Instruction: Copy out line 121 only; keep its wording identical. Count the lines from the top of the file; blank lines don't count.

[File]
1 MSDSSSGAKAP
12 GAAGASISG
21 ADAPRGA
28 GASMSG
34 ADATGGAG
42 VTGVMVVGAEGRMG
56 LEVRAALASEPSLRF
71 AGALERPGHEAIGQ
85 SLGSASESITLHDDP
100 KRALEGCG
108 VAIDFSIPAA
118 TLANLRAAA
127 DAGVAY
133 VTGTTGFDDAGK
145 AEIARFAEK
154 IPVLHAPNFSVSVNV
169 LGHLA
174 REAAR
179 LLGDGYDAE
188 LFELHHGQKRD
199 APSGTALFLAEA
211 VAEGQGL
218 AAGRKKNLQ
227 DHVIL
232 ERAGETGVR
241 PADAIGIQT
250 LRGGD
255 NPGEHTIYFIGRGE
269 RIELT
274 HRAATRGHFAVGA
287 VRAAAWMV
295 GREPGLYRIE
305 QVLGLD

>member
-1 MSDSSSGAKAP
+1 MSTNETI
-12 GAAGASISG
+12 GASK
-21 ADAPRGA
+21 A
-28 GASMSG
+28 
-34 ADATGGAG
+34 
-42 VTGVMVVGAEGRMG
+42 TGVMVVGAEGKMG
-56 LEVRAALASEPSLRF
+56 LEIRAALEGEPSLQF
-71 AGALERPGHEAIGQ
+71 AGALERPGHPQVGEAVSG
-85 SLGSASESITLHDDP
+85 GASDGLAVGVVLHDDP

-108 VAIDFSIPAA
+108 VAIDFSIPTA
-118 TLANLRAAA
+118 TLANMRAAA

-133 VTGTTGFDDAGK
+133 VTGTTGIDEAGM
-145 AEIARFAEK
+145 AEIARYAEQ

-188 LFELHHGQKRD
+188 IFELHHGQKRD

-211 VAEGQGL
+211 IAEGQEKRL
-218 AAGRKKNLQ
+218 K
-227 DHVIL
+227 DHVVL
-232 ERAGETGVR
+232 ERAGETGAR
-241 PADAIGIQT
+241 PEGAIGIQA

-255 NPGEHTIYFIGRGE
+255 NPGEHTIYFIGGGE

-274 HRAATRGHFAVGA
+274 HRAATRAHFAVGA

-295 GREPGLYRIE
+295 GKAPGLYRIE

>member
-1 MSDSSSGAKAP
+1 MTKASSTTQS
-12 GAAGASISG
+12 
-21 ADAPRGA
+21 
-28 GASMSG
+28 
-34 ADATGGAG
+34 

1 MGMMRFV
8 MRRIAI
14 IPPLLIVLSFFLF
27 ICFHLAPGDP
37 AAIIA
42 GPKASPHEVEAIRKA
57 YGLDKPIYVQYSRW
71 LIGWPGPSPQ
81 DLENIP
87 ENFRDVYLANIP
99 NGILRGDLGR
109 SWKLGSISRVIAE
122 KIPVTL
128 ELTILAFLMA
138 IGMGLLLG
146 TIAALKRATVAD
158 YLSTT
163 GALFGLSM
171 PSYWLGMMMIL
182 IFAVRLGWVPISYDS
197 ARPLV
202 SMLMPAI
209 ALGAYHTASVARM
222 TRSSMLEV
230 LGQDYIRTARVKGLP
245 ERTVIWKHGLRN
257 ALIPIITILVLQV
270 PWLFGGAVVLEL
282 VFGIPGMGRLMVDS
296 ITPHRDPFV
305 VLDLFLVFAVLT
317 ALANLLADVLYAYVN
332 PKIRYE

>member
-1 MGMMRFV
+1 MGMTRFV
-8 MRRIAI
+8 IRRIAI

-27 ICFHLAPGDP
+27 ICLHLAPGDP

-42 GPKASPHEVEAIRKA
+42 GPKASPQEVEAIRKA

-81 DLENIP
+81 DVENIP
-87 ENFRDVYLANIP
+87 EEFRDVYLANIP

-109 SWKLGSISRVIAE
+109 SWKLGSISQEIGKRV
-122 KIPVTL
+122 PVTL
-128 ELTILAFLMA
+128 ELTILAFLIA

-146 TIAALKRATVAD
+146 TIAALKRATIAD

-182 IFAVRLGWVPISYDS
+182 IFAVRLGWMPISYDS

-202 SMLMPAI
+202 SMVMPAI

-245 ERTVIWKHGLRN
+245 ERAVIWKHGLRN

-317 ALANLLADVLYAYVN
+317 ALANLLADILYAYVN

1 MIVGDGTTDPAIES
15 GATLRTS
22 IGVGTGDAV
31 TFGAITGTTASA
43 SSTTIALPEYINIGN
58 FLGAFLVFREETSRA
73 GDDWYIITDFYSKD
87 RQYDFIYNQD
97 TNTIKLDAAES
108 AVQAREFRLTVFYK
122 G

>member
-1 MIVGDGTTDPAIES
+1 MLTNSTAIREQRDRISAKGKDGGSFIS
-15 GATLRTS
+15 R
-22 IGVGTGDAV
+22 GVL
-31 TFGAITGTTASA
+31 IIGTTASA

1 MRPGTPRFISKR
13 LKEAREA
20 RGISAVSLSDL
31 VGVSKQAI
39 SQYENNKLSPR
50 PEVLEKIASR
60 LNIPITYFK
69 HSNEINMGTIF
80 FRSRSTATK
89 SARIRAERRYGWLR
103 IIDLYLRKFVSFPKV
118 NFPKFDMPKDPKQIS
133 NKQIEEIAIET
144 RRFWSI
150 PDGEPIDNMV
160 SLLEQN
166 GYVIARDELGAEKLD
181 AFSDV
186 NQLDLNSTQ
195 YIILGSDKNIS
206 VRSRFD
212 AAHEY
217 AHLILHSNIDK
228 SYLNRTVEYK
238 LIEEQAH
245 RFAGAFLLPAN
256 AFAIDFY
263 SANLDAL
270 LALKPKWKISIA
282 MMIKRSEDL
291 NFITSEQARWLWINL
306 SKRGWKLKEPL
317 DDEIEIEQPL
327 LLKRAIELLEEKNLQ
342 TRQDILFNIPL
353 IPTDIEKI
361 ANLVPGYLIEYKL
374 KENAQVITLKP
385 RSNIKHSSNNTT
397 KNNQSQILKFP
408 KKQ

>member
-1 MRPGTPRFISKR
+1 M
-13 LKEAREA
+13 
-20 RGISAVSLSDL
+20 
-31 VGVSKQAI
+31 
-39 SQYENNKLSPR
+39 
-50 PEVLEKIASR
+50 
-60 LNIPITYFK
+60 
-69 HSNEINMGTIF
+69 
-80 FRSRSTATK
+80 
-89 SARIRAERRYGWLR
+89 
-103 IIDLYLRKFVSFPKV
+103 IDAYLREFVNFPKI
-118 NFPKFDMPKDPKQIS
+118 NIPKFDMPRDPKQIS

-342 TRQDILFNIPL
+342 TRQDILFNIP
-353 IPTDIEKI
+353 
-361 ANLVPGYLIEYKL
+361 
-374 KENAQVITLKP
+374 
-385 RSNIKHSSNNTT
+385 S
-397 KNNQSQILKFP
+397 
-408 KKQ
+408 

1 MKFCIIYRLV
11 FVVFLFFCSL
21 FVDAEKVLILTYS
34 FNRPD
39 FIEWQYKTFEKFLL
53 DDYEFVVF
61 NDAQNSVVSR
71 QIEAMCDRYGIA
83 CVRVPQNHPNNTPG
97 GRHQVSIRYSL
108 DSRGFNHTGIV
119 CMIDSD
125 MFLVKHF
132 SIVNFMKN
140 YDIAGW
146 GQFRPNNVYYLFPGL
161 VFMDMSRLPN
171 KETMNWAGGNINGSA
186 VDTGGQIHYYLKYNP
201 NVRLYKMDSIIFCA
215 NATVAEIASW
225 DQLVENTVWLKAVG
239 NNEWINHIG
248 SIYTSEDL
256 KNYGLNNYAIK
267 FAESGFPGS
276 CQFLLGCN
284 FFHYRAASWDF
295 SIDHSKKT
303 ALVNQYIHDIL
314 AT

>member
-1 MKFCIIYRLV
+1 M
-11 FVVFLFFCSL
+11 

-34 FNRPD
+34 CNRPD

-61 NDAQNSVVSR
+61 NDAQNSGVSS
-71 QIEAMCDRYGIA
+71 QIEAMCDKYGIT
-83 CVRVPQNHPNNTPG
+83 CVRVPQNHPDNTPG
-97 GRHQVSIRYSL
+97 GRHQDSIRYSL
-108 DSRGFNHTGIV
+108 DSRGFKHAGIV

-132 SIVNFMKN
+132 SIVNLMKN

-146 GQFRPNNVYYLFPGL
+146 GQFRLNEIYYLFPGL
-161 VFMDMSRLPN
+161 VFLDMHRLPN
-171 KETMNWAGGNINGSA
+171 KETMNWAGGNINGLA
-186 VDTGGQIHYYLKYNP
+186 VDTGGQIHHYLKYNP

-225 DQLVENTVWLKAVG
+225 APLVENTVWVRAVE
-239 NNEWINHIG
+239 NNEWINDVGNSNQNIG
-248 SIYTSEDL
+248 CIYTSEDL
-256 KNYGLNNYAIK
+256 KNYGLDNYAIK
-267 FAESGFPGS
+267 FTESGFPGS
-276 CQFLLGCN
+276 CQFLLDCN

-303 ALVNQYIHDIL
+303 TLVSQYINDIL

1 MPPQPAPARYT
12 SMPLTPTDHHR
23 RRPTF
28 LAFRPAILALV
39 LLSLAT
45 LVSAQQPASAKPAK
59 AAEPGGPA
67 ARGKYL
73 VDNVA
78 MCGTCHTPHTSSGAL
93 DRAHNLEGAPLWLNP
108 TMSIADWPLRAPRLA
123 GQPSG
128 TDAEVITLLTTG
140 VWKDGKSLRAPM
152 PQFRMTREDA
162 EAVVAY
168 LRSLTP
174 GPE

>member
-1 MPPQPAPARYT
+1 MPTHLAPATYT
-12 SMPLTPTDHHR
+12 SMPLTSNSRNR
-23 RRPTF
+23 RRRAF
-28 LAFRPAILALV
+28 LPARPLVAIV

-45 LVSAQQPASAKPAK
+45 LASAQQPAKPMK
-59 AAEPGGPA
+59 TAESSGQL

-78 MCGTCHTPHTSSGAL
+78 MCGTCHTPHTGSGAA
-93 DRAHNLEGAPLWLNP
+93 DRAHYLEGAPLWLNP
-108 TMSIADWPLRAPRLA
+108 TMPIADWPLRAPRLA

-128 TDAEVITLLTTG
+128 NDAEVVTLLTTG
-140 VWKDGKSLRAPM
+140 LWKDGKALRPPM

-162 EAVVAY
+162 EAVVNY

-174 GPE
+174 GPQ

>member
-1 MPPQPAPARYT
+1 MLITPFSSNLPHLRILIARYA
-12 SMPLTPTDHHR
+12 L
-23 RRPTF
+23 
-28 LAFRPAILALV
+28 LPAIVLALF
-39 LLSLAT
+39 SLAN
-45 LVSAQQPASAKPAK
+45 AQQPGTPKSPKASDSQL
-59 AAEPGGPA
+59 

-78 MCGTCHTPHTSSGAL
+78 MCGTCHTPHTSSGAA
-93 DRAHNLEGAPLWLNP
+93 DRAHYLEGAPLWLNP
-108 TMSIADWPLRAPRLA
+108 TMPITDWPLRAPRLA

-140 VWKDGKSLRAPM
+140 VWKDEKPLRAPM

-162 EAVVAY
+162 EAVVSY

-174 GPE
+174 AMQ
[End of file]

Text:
317 ALANLLADVLYAYVN